6th Annual Reverend Dr. Martin Luther King, Jr. Birthday Luncheon on Jan. 12, 2018

February 20, 2018

Chuck Nichols: Senator Anderson has been someone who will stand up for people when they deserve to be recognized. He’s known to be a collaborative legislator reaching across the aisle.

He’s widely recognized as a tireless advocate of the needs of California veterans. Indeed, five prestigious veterans’ groups have recognized him for his unwavering dedication by bestowing upon him their award as legislator of the year. That includes the American Veterans, American Legion, the VFW, California State Commander’s Veterans Council, Vietnam Veterans of America California State Council, all of those recognized Senator Anderson.

Pierre Frazier: We’re also recognizing the work and dedication of Senator Joel Anderson. Today, the Senator will be presented the Bridge-Builder award. This honor is bestowed to someone who has demonstrated leadership and courage supporting diversity and inclusion. He worked to have the three-mile section of Highway 15 named after Tuskegee Airmen of World War II. The passing of Senate Bill 336, the bill provides for assistance for men and women wrongly convicted and jailed for crimes they did not commit.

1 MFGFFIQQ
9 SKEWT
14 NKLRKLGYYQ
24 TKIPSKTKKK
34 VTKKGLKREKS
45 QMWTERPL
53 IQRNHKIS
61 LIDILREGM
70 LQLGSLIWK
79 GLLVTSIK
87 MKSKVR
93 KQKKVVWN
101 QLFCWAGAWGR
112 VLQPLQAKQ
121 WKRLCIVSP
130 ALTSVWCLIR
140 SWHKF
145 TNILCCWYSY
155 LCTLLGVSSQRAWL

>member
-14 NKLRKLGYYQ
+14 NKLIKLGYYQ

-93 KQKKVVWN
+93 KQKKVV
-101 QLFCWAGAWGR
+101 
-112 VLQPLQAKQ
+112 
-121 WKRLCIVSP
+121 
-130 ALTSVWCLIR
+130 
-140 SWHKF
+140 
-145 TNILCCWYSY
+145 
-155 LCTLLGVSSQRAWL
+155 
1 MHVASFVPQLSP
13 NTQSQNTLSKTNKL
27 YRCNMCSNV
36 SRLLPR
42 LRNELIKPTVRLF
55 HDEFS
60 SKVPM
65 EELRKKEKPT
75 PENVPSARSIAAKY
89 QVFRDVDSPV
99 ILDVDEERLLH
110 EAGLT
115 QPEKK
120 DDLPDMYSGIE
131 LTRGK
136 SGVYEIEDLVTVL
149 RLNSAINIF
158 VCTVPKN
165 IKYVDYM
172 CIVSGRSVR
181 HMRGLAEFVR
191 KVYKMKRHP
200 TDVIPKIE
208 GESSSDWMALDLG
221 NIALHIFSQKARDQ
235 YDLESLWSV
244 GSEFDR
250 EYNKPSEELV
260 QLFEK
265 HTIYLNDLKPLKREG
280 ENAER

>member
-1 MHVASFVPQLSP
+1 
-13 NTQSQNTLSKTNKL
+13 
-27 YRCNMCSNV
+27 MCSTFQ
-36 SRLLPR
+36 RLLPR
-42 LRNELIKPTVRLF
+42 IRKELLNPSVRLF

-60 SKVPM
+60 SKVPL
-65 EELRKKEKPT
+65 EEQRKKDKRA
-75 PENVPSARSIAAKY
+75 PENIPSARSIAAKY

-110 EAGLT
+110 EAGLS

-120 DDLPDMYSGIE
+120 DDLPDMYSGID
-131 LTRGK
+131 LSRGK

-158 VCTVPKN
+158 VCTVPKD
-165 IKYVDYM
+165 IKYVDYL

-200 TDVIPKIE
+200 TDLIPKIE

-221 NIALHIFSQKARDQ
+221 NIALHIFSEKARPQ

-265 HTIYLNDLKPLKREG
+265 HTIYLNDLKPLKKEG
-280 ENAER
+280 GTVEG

I understand you met with some opposition and resistance on both of these ethics. Good works will always prevail. I’m sure you’re aware that leadership is not always a popularity contest. We encourage you to continue your work and efforts for diversity and inclusion.

Sen. Anderson: While I humbly accept this award today, and I’m appreciative of all those who made this happen, this should not be the exception to the rule, this should be the rule. As a society, we all have a responsibility to tell the story to future generations of Americans. We must tell them how the Tuskegee Airmen risked their lives to defend the promise of America even when the America they too often experienced did not live up to that promise that they were fighting for.

While I don’t pretend to fully understand the experience of the Tuskegee Airmen, I do believe that what we can learn from them is this:  over the course of its history, America has often failed to live up to its promises. But that promise is still worth fighting for – whether it’s in the skies of Europe, or on the bridges in Selma – the idea of America is worth fighting for is still alive.

God bless the Tuskegee airmen. Thank you all for allowing me to share this story and thank you for the privilege of this award. God bless you all.